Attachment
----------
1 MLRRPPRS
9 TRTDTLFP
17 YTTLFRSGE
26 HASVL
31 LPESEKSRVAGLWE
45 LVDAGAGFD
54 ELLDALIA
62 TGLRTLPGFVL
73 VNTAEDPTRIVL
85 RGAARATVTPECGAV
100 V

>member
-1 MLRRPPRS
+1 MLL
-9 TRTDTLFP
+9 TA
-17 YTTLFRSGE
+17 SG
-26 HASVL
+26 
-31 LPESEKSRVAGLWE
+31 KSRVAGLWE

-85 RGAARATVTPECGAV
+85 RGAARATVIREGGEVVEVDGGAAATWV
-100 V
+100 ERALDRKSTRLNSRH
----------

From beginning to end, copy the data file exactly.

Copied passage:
1 MLRRPPRS
9 TRTDTLFP
17 YTTLFRSGE
26 HASVL
31 LPESEKSRVAGLWE
45 LVDAGAGFD
54 ELLDALIA
62 TGLRTLPGFVL
73 VNTAEDPTRIVL
85 RGAARATVTPECGAV
100 V

>member
-1 MLRRPPRS
+1 MLL
-9 TRTDTLFP
+9 TA
-17 YTTLFRSGE
+17 SG
-26 HASVL
+26 
-31 LPESEKSRVAGLWE
+31 KSRVAGLWE

-85 RGAARATVTPECGAV
+85 RGAARATVIREGGEVVEVDGGAAATWV
-100 V
+100 ERALDRKSTRLNSRH